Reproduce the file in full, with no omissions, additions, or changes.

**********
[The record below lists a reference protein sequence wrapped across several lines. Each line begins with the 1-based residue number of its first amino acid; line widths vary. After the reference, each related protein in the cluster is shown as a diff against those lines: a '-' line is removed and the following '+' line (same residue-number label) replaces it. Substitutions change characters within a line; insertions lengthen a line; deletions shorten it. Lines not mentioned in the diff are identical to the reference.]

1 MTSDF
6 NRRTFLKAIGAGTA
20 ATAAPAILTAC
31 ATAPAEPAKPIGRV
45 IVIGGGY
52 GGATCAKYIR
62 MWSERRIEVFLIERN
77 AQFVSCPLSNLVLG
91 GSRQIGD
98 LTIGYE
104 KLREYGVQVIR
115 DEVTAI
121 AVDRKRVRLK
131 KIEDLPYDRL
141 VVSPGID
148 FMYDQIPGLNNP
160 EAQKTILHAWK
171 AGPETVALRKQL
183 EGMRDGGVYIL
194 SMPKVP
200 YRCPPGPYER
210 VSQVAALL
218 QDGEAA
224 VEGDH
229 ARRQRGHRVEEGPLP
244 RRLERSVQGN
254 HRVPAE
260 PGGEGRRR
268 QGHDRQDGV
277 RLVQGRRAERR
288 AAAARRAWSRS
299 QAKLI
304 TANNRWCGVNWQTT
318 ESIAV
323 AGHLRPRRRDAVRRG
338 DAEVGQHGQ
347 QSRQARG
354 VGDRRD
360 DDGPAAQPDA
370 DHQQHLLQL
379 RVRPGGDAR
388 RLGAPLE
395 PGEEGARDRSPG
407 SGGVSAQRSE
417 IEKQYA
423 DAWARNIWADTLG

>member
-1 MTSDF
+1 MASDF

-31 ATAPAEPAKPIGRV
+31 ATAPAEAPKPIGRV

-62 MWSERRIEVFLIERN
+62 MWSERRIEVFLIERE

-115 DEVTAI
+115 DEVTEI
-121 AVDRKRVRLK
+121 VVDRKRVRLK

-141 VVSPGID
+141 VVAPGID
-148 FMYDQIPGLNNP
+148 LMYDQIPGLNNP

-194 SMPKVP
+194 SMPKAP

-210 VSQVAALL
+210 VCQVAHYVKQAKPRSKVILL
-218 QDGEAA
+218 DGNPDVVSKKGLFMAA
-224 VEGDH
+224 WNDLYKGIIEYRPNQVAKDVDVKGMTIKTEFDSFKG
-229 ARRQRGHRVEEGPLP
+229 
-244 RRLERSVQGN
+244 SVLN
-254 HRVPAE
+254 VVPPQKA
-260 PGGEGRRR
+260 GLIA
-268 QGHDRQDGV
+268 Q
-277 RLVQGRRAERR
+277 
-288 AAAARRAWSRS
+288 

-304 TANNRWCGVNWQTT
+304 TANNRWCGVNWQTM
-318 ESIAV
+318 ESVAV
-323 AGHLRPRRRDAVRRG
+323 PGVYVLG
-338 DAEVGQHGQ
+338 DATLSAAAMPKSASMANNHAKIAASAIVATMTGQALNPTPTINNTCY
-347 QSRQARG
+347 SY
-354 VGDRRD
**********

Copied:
[The record below lists a reference protein sequence wrapped across several lines. Each line begins with the 1-based residue number of its first amino acid; line widths vary. After the reference, each related protein in the cluster is shown as a diff against those lines: a '-' line is removed and the following '+' line (same residue-number label) replaces it. Substitutions change characters within a line; insertions lengthen a line; deletions shorten it. Lines not mentioned in the diff are identical to the reference.]

1 MTSDF
6 NRRTFLKAIGAGTA
20 ATAAPAILTAC
31 ATAPAEPAKPIGRV
45 IVIGGGY
52 GGATCAKYIR
62 MWSERRIEVFLIERN
77 AQFVSCPLSNLVLG
91 GSRQIGD
98 LTIGYE
104 KLREYGVQVIR
115 DEVTAI
121 AVDRKRVRLK
131 KIEDLPYDRL
141 VVSPGID
148 FMYDQIPGLNNP
160 EAQKTILHAWK
171 AGPETVALRKQL
183 EGMRDGGVYIL
194 SMPKVP
200 YRCPPGPYER
210 VSQVAALL
218 QDGEAA
224 VEGDH
229 ARRQRGHRVEEGPLP
244 RRLERSVQGN
254 HRVPAE
260 PGGEGRRR
268 QGHDRQDGV
277 RLVQGRRAERR
288 AAAARRAWSRS
299 QAKLI
304 TANNRWCGVNWQTT
318 ESIAV
323 AGHLRPRRRDAVRRG
338 DAEVGQHGQ
347 QSRQARG
354 VGDRRD
360 DDGPAAQPDA
370 DHQQHLLQL
379 RVRPGGDAR
388 RLGAPLE
395 PGEEGARDRSPG
407 SGGVSAQRSE
417 IEKQYA
423 DAWARNIWADTLG

>member
-1 MTSDF
+1 MASDF

-31 ATAPAEPAKPIGRV
+31 ATAPAEAPKPIGRV

-62 MWSERRIEVFLIERN
+62 MWSERRIEVFLIERE

-115 DEVTAI
+115 DEVTEI
-121 AVDRKRVRLK
+121 VVDRKRVRLK

-141 VVSPGID
+141 VVAPGID
-148 FMYDQIPGLNNP
+148 LMYDQIPGLNNP

-194 SMPKVP
+194 SMPKAP

-210 VSQVAALL
+210 VCQVAHYVKQAKPRSKVILL
-218 QDGEAA
+218 DGNPDVVSKKGLFMAA
-224 VEGDH
+224 WNDLYKGIIEYRPNQVAKDVDVKGMTIKTEFDSFKG
-229 ARRQRGHRVEEGPLP
+229 
-244 RRLERSVQGN
+244 SVLN
-254 HRVPAE
+254 VVPPQKA
-260 PGGEGRRR
+260 GLIA
-268 QGHDRQDGV
+268 Q
-277 RLVQGRRAERR
+277 
-288 AAAARRAWSRS
+288 

-304 TANNRWCGVNWQTT
+304 TANNRWCGVNWQTM
-318 ESIAV
+318 ESVAV
-323 AGHLRPRRRDAVRRG
+323 PGVYVLG
-338 DAEVGQHGQ
+338 DATLSAAAMPKSASMANNHAKIAASAIVATMTGQALNPTPTINNTCY
-347 QSRQARG
+347 SY
-354 VGDRRD